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A balanced approach to infection control

Mitchell Reed, a Microbiology Services Manager, discusses bringing previously outsourced microbiology tests back in-house.  

Hospital lab managers across the UK are constantly striving to balance clinical need and expectations with laboratory resources and efficient processing. Outsourcing has been a solution for some, with larger facilities providing an effective service for non-urgent tests covering all lab disciplines. However, some tests are more urgent than others; for example, results for norovirus and Clostridium difficile can dictate whether patients can be discharged, if they should be moved away from the main ward to reduce the risk of the spread of infection, or even if wards need to be shut down to halt contamination in its tracks. At the Royal United Hospitals Bath NHS Foundation Trust (RUH), a simple yet sophisticated analyser installed in a “hot” lab provides results for these and other tests in hours, having a dramatic effect on infection control, and consequently a knock-on effect on bed and side ward management. 

Historically, the RUH has outsourced all GP and hospital requests for microbiology testing to an external provider, complemented by an on-site team of three consultants and a microbiology services manager to provide clinical expertise and technical support. As part of a review of the current technology available, the trust looked at the feasibility and benefits of performing some microbiology tests in-house, including the potential for improved turnaround times and efficiency, as well as cost savings. 

While RUH has a small “hot” lab staffed by an external microbiology provider for acute testing, sample numbers are insufficient for the hospital to employ its own biomedical scientists. Molecular diagnostic testing using a GeneXpert system (Cepheid) had the potential to allow some microbiology tests to be carried out on-site; the system’s small footprint is ideal for the limited space available, and it can be interfaced with the hospital’s LIMS. An initial trial focusing on norovirus and C. difficile testing of inpatients was successful, and the system went live in November 2016. Although very sophisticated, the tests are straightforward to perform and are carried out by multidisciplinary staff who have received additional training on designated molecular diagnostic tests.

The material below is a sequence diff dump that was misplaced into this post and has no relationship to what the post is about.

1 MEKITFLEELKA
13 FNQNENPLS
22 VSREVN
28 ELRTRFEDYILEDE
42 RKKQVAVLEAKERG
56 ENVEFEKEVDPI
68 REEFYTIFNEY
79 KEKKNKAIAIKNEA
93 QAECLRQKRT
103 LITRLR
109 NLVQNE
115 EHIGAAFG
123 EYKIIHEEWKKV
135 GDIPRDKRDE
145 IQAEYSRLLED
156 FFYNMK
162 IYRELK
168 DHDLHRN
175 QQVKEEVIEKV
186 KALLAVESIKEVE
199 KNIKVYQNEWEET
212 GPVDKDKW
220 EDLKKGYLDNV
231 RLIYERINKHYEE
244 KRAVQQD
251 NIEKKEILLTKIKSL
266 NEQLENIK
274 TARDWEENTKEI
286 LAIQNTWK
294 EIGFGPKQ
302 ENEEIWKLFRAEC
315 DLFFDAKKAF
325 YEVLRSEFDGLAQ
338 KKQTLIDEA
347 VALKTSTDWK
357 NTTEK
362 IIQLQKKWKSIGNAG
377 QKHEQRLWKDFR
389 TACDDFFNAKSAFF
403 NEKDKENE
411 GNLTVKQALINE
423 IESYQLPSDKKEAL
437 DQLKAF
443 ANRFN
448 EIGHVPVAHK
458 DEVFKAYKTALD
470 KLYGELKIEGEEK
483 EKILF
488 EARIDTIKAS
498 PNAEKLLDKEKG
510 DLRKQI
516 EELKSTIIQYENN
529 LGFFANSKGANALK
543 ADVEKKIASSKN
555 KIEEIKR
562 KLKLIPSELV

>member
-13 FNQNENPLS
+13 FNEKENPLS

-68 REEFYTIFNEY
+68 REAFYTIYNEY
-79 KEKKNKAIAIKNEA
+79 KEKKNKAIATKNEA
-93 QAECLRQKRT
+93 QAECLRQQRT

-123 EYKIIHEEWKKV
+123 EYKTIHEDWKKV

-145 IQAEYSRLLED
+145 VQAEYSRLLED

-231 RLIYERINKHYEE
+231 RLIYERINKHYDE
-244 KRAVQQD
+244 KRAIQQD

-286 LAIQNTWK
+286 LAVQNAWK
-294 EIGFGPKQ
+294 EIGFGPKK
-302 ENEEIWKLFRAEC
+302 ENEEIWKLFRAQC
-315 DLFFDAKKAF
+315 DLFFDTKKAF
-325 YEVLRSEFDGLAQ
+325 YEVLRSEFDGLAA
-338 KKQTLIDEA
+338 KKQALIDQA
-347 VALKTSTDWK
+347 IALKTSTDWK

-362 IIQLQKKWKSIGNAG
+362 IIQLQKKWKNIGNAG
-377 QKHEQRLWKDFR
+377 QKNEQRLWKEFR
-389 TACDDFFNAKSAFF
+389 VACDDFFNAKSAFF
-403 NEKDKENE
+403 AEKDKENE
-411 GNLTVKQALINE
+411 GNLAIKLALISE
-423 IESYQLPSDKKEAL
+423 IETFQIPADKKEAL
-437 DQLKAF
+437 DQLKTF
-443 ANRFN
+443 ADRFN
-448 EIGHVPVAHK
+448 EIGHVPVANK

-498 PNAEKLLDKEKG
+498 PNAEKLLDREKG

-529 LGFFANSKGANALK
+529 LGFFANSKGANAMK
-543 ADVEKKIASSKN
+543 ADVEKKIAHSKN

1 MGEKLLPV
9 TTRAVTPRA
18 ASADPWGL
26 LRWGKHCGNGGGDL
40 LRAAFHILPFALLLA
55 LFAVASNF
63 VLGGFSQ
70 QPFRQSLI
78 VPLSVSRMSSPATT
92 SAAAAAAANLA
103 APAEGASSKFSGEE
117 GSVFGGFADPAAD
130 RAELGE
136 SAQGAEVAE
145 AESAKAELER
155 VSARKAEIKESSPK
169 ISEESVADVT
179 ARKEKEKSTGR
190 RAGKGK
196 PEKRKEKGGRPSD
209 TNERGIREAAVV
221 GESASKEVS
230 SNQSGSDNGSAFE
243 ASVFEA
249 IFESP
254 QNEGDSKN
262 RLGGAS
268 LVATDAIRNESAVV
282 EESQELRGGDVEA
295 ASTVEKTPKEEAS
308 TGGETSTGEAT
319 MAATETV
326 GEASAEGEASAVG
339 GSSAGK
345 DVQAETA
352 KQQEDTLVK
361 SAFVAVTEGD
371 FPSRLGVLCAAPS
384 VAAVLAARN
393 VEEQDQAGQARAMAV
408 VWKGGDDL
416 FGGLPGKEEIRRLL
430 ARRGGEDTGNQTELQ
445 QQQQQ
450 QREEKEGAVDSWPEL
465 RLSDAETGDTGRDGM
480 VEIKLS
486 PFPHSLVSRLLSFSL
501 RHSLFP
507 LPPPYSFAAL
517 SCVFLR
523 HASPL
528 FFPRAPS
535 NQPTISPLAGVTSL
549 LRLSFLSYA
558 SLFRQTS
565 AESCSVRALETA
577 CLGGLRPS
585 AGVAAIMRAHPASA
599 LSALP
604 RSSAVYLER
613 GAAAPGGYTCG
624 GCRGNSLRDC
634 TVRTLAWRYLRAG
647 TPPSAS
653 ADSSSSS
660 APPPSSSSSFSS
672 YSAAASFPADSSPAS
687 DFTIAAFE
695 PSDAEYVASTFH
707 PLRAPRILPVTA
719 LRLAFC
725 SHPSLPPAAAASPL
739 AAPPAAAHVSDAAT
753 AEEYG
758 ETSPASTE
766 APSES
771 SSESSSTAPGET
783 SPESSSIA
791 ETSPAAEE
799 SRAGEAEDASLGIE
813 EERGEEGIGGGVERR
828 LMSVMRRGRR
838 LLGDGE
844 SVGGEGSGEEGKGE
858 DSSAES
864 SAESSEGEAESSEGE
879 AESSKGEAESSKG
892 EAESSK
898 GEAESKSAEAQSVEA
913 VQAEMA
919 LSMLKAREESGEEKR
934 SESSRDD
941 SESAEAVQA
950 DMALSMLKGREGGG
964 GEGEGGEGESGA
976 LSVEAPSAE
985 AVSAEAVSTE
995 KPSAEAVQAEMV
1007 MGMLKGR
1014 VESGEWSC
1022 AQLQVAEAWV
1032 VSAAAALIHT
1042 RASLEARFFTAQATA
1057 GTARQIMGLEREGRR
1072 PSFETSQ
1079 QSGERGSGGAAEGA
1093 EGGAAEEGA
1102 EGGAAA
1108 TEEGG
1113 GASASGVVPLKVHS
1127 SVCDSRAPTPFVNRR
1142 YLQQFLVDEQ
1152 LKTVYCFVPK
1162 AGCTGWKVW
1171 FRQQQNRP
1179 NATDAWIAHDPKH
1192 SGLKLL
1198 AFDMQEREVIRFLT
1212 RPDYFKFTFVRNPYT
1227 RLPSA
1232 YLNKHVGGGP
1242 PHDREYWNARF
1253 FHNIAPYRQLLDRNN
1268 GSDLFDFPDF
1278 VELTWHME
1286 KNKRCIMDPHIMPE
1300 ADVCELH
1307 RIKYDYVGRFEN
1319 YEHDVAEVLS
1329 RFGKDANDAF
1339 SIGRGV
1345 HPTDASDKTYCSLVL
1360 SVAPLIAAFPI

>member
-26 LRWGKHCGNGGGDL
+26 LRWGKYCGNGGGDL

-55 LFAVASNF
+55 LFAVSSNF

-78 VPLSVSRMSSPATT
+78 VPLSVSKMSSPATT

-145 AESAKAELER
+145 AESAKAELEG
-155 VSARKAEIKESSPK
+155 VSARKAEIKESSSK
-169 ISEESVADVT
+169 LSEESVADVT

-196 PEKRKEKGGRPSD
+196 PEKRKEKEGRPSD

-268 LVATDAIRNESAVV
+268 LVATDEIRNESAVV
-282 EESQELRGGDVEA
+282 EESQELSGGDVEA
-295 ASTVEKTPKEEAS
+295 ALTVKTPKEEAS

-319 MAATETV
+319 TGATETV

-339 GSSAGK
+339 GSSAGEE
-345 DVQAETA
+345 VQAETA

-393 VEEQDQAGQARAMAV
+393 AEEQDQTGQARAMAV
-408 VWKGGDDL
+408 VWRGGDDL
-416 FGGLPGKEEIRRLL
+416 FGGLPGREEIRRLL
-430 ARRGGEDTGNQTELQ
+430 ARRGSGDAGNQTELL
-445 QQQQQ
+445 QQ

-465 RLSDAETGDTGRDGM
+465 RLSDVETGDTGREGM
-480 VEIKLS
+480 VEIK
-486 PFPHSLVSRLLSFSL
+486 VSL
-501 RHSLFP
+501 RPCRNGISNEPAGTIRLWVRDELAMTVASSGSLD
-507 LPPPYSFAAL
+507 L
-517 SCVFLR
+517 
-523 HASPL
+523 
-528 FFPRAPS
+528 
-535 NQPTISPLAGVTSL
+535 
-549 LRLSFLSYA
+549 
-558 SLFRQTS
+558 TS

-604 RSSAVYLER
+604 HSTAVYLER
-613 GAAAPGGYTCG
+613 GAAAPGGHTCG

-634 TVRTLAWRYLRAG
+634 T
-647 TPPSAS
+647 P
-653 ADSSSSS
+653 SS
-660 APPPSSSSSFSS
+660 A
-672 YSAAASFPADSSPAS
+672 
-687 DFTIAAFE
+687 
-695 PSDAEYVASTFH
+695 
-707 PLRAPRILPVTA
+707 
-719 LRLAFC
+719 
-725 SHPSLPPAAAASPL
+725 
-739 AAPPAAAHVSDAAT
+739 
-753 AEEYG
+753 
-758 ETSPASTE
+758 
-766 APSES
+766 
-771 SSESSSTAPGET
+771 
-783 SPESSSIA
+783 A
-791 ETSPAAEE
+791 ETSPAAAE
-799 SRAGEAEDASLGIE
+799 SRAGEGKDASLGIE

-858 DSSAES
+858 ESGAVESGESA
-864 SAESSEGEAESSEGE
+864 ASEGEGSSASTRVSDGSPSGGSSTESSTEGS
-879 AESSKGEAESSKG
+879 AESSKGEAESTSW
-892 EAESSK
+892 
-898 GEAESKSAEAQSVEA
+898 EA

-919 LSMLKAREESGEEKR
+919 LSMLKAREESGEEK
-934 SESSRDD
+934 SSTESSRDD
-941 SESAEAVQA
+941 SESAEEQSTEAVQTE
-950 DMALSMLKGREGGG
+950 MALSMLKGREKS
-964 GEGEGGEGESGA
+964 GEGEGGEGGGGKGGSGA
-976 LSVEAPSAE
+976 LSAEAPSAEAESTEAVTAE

Improved turnaround times

A big advantage of on-site molecular testing is speed, helping to avoid a longer turnaround time to result. When testing is outsourced, samples are likely to be collected at set times and must then be transferred to the service provider. Also, many testing systems rely on batch testing, with the laboratory waiting until a sufficient number of samples has built up for cost-effective analysis. In contrast, the GeneXpert offers random-access, on demand testing, allowing individual samples to be analysed immediately on receipt by the laboratory. 

In many cases, the staff simply load the instrument and walk away, and the results are generated automatically. If a repeat test is necessary, it can be performed straight away. The RUH trial showed that the accuracy and sensitivity of the norovirus and C. difficile tests were comparable to off-site testing, while turnaround times were improved significantly, with most results available in less than four hours. Many C. difficile results were returned at earlier times during the day when more staff are available to make decisions.

Enhanced management

Rapid turnaround times for norovirus and C. difficile are key to managing the patient flow through the hospital, as the test result impacts on the decision to discharge or isolate a patient, and enables optimal use of side rooms. A conservative estimate of the cost of an average seven-day ward closure due to an outbreak of norovirus – including the suspension of patient admission and discharge and deep cleaning of the ward – approaches £16,000. On top of that, additional staffing costs will probably be incurred. During the short trial period, ward closures and occupancy of side rooms due to norovirus were pre-empted on two occasions. Without same-day reporting, a ward closure would have been implemented and the patients isolated in side rooms, pending test results, for longer than necessary. The consensus from the RUH infection control team, as well as divisional and site managers, is that implementation of on-site PCR for norovirus and C. difficile has transformed bed management across the hospital.

RUH performed a small-scale trial comparing rapid on-site PCR testing for influenza with off-site testing, to investigate whether processing times could be shortened to enable more accurate and timely antiviral prescribing, as well as better management of cohorting and isolation of patients. With on-site testing, same-day results were available in all but one case while most tests carried out off-site were reported the next day, an extension of one day before the results could be acted upon.


Implementation of on-site molecular diagnostic tests for norovirus and C. difficile has been very successful, enhancing infection control, and bed and side ward management in the hospital. The initial trial for influenza generated reliable results which were delivered faster than off-site testing, further demonstrating the potential benefits of on-site PCR testing.  

Mitchell Reed is Microbiology Services Manager at Royal United Hospitals Bath NHS Foundation Trust

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